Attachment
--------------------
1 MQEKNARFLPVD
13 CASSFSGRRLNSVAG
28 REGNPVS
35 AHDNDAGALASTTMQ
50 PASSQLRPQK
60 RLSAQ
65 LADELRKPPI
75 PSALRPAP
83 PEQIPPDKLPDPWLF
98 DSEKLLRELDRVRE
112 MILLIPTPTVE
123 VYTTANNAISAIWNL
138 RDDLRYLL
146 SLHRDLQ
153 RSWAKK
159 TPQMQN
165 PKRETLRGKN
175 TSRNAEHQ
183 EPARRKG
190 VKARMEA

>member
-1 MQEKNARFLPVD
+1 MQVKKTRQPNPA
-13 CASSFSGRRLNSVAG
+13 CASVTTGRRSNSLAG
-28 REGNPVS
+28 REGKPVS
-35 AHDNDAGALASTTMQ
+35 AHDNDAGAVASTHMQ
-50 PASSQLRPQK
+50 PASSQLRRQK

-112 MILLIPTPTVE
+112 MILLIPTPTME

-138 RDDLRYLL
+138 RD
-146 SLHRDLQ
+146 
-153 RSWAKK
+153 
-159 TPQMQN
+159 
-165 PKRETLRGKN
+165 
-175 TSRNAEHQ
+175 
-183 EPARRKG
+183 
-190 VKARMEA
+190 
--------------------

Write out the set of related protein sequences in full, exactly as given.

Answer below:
1 MQEKNARFLPVD
13 CASSFSGRRLNSVAG
28 REGNPVS
35 AHDNDAGALASTTMQ
50 PASSQLRPQK
60 RLSAQ
65 LADELRKPPI
75 PSALRPAP
83 PEQIPPDKLPDPWLF
98 DSEKLLRELDRVRE
112 MILLIPTPTVE
123 VYTTANNAISAIWNL
138 RDDLRYLL
146 SLHRDLQ
153 RSWAKK
159 TPQMQN
165 PKRETLRGKN
175 TSRNAEHQ
183 EPARRKG
190 VKARMEA

>member
-1 MQEKNARFLPVD
+1 MQVKKTRQPNPA
-13 CASSFSGRRLNSVAG
+13 CASVTTGRRSNSLAG
-28 REGNPVS
+28 REGKPVS
-35 AHDNDAGALASTTMQ
+35 AHDNDAGAVASTHMQ
-50 PASSQLRPQK
+50 PASSQLRRQK

-112 MILLIPTPTVE
+112 MILLIPTPTME

-138 RDDLRYLL
+138 RD
-146 SLHRDLQ
+146 
-153 RSWAKK
+153 
-159 TPQMQN
+159 
-165 PKRETLRGKN
+165 
-175 TSRNAEHQ
+175 
-183 EPARRKG
+183 
-190 VKARMEA
+190 